• This can be made in a stock pot on the cooker or in the oven however I find that using a large slow cooker to cook it makes life a lot easier.

Ingredients

  • 2 tins of white beans such as Haricot, Cannellini or Black-eyed beans.
  • 3 large carrots
  • 2 onions
  • 1½ litres of vegetable stock – can be from a cube or powder
  • 150g smoked bacon.
  • 8 peppercorns
  • 3 allspice grains
  • 1 teaspoon dried marjoram  or 1 tablespoon of fresh
  • Butter to fry the onions.
  • Salt & pepper to season – may not be necessary depending on the bacon and stock.
  • Chopped flat-leaf parsley or chives to garnish when serving

Method

  • Chop the onions into small pieces.
  • Gently fry the onions till golden.
  • Chop the carrots into circles and halve or quarter them.
  • Chop the bacon into small pieces.
  • Drain the beans from the cans.
  • Put all the ingredients into a pot.
  • Bring to the boil and then simmer – or use a slow cooker.
  • Cook until the carrots are soft.
  • Allow the soup to cool slightly.
  • Remove about half of the beans and carrots with a slotted spoon and put them in a bowl.
  • Purée the soup left in the pan – using a stick blender is good.
  • Put the beans and carrots back into the soup and stir.
  • Bring back to the boil and simmer for a couple of minutes.
  • Garnish with chopped flat-leaf parsley or chives.

 

Royal Doulton – Tapestry soup plate – 1966 to 1988.

Pepper Soups

These are very tasty soups with a wonderful colour.

Ingredients

  • 2 large onions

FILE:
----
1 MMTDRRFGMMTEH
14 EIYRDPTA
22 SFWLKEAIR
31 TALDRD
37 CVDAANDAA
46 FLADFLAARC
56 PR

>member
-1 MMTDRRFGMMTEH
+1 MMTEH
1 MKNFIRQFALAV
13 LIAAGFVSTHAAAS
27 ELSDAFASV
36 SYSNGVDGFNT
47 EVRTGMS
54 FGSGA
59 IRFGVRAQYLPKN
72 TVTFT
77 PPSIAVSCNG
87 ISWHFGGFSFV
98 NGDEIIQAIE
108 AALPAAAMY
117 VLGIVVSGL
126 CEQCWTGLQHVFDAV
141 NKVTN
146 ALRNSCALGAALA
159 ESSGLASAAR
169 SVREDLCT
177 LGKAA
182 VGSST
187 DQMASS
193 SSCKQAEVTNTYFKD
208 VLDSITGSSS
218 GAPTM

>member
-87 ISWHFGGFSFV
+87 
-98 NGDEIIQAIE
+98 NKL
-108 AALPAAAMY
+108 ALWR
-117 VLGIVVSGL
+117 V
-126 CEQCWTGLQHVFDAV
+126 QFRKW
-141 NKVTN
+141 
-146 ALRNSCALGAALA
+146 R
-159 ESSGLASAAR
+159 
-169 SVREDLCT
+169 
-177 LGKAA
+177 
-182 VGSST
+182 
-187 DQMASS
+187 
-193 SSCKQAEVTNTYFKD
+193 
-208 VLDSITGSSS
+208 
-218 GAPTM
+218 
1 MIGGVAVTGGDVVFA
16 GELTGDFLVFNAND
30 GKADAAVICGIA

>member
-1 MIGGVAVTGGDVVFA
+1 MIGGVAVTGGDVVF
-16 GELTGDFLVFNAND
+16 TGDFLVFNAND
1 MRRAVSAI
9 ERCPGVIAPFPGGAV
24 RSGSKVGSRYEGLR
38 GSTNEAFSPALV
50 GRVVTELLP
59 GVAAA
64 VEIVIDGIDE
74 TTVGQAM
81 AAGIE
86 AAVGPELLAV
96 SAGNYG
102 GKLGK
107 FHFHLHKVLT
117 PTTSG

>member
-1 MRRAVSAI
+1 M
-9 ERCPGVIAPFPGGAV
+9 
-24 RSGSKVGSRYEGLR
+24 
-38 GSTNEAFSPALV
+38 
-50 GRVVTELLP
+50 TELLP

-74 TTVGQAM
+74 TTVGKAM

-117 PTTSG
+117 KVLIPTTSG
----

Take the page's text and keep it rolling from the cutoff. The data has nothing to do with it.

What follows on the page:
• 4 red/orange/yellow peppers
  • 100g butter
  • 2 cloves of garlic – crushed.
  • 1½ litres of chicken stock
  • 1 tablespoon of tomato purée
  • Salt and pepper to taste

Method

  • Thinly slice the onions.
  • Cut all the peppers into thin strips.
  • Melt the butter in a large frying pan.
  • Gently cook the onions until they are golden.
  • Add the garlic and peppers and cook for a few minutes longer.
  • Transfer the mixture to a large saucepan.
  • Add the chicken stock and tomato purée.
  • Bring to the boil.
  • Turn the heat down and simmer gently with a lid on the pan.
  • Simmer till the peppers are very soft.
  • With a slotted spoon remove some of the cooked peppers.
  • Roughly chop/mash these.
  • Purée the rest of the soup.
  • *
  • Put the large chunks of peppers back in.
  • Gently bring back to the boil.
  • Season to taste.
  • *
  • Serve with rye bread croutons.

 

Royal Doulton – Tapestry 1966 – 1988

Peppers & Bean Soup

Ingredients

  • As above and
  • 1-2 tins of white kidney beans drained.

Method

  • Make the soup as above up until the soup has been puréed.
  • Add the beans to the soup.
  • Bring to the boil.
  • Lower the heat and simmer for around 5 minutes (can be longer – the beans should be soft.)
  • Put the large chunks of peppers back in.
  • Gently bring back to the boil.
  • Season to taste.

Royal Stafford – Blossom Time – 1950s

Another Pasta Salad

  • When I am cooking some pasta for a meal,  I often do a bit more so I have some left to make a pasta salad the next day.
  • Small shapes are the best or you can chop larger or longer pieces up.
  • Try not to over cook the pasta.
  • Mayonnaise or mayonnaise based dressing  are best with these salads.
  • Cooked vegetables work well with pasta salads and also tinned or bottled vegetables and so this is a good store cupboard dish.

Ingredients

  • 400 – 500g cold cooked pasta.
  • 1 small tin of sweetcorn, drained (or frozen loose sweetcorn – cooked)
  • 150g of cooked frozen peas
  • 150g of cooked whole green beans – chopped.
  • 1-2 tablespoons of full fat mayonnaise
  • *
  • Salt & ground back pepper to taste

Method

  • Mix together the pasta and cooked vegetables.
  • Mix in the mayonnaise.
  • Season to taste.